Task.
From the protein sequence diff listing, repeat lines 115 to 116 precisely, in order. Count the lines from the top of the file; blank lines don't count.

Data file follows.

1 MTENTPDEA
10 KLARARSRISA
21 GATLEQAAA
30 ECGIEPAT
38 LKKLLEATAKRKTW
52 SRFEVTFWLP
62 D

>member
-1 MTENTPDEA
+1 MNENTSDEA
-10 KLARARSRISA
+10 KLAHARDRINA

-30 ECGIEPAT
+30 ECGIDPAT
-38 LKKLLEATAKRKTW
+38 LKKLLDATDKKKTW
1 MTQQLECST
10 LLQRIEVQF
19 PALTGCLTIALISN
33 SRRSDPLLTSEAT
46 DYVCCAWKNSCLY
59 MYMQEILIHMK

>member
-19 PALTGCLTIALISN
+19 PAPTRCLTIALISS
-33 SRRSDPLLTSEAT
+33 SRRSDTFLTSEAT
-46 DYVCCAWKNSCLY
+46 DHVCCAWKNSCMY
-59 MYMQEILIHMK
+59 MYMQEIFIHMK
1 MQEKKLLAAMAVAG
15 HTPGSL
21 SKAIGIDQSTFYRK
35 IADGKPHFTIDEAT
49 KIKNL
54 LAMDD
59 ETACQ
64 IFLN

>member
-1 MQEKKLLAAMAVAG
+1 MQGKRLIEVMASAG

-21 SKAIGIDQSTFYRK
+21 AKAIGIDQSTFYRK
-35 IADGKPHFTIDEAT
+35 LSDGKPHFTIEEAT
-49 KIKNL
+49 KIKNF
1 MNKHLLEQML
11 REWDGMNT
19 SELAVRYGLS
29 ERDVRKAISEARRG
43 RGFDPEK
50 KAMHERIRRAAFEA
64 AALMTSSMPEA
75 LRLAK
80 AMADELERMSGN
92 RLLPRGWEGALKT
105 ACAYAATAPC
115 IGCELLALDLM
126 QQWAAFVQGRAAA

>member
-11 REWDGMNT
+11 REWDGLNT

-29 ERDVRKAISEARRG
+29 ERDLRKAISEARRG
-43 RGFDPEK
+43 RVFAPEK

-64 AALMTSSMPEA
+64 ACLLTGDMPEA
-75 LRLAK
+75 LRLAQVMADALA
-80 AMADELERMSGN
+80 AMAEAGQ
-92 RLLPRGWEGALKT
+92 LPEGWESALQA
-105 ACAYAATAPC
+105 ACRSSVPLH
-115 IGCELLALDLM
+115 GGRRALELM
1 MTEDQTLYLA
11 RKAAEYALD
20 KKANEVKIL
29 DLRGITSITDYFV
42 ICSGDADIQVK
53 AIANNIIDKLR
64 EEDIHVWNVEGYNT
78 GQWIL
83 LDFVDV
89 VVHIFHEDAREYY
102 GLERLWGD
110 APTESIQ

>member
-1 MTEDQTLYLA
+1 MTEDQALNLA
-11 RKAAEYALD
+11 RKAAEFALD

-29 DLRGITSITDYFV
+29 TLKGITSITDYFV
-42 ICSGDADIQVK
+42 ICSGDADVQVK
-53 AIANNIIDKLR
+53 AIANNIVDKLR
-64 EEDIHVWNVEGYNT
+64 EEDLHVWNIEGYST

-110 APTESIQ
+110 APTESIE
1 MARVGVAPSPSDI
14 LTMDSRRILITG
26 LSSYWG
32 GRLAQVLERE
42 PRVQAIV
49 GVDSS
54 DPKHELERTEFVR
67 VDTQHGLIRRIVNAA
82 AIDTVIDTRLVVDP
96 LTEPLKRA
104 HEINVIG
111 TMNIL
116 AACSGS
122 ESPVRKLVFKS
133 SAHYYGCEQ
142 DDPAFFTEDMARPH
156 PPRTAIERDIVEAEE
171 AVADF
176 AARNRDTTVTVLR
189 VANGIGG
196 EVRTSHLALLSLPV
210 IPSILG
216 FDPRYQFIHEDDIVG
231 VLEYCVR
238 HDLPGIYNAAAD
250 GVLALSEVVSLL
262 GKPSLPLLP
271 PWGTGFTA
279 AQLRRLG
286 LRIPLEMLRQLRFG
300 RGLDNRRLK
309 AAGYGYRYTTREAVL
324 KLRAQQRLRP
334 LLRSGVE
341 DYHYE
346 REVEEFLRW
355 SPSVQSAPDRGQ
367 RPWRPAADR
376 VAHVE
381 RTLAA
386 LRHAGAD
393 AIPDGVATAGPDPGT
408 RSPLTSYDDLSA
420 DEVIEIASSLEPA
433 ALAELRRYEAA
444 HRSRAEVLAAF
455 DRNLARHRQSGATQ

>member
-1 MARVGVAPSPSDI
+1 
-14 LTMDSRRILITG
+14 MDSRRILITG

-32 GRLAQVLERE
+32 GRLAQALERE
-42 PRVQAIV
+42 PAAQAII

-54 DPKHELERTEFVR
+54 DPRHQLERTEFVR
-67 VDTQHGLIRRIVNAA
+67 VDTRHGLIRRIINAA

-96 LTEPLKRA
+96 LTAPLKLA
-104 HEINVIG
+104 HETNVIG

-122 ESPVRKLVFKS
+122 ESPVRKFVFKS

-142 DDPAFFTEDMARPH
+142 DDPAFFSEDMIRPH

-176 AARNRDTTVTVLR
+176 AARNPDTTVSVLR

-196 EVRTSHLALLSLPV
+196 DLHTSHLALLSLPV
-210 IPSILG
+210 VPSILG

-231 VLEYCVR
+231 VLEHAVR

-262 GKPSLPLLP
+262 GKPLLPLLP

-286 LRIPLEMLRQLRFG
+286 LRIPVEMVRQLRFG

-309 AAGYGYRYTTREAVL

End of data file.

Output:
67 VDTQHGLIRRIVNAA
82 AIDTVIDTRLVVDP